). Thus, increased UCP3 expression may reflect an adaptive response to fatty acid overload (43
). Based on the fatty acid cycling model, it has been proposed that export of fatty acid anions from the matrix into the intermembrane space via UCPs may help to lower intramitochondrial fatty acid levels if increased fatty acid availability exceeds mitochondrial oxidative capacity (43
). Thereby, oxidation of intramitochondrial fatty acids into harmful lipid peroxides could be prevented. Expression of MTE1 often parallels that of UCP3, and this was also the case in the present study. MTE1 catalyzes conversion of acyl-CoAs back to fatty acid anions, which can then be translocated out of the matrix by UCPs (13
). In the cytosol, they may be reesterified and oxidized in the mitochondria, stored as triglycerides, or used for other pathways. Nonesterified fatty acids can be generated within mitochondria and exported from the matrix, and these events are markedly increased in cardiac mitochondria from streptozotocin-induced type 1 diabetic rats (13
). Despite increased basal fatty acid oxidation, Akita mice also revealed increased lipid droplets; thus, it is tempting to speculate that fatty acyl-CoAs would be converted to fatty acid anions by increased MTE1 activity, exported by UCP3, reesterified, and stored as triglycerides. Thus, UCPs would contribute to match fatty acid availability with oxidation to prevent intramitochondrial lipotoxic effects.
A number of important differences between Akita mice and previously evaluated models of type 2 diabetes were observed (3
). First, there was a relative preservation of cardiac function and preserved inotropic responses to a calcium-induced increase in workload. This likely reflects the more profound mitochondrial dysfunction in the type 2 models and a greater degree of mitochondrial uncoupling. Preliminary studies do suggest, though, that cardiac dysfunction may develop in Akita mice after a longer-term hemodynamic challenge, such as after isoproterenol infusion (supplementary results and supplementary Table 5), but the mechanisms for this remains to be elucidated. Second, insulin sensitivity was preserved in Akita hearts in contrast to the insulin resistance reported in models of type 2 diabetes (2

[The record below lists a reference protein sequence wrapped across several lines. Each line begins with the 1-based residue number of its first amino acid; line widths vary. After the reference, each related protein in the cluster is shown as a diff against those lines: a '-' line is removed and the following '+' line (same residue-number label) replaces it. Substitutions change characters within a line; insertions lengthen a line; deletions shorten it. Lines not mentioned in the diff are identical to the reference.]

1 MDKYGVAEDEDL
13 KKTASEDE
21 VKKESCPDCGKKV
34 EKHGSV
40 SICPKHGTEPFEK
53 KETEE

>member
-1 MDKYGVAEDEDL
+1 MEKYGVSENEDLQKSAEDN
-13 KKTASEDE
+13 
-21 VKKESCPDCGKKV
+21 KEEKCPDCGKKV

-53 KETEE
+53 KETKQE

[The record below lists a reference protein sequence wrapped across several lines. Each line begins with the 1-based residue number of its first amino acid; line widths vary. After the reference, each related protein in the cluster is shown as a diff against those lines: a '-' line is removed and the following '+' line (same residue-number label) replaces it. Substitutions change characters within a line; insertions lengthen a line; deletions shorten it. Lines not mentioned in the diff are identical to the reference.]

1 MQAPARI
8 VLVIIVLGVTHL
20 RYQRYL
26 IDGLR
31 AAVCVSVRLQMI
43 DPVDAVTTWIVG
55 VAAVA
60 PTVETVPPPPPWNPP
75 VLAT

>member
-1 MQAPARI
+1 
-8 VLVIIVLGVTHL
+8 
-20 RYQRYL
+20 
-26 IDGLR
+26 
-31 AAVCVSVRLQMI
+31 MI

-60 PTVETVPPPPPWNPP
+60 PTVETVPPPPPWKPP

). Although insulin levels in diabetic Akita are 40% of insulin levels in nondiabetic controls (19
), these ambient insulin concentrations might be sufficient to maintain mitochondrial function to a greater extent than models in which insulin signaling is severely impaired. Finally, myocardial V
was not increased despite increased oxidation rates of exogenous palmitate. Although this may partly reflect the absence of mitochondrial uncoupling, it is also possible that reduced oxidation of glucose and endogenous triglycerides coupled with mitochondrial dysfunction reduced myocardial V
in intact perfused hearts.
In conclusion, despite a significant increase in UCP3 content, insulin-deficient Akita hearts do not develop fatty acid–induced mitochondrial uncoupling, suggesting that underlying mechanisms for mitochondrial dysfunction may importantly differ between insulin-responsive type 1 versus insulin-resistant type 2 diabetic hearts. Increased UCP3 levels do not invariably lead to increased mitochondrial uncoupling in the heart, thereby supporting the hypothesis that fatty acid–induced mitochondrial uncoupling in diabetic hearts requires a concomitant increase in ROS or lipid peroxide generation.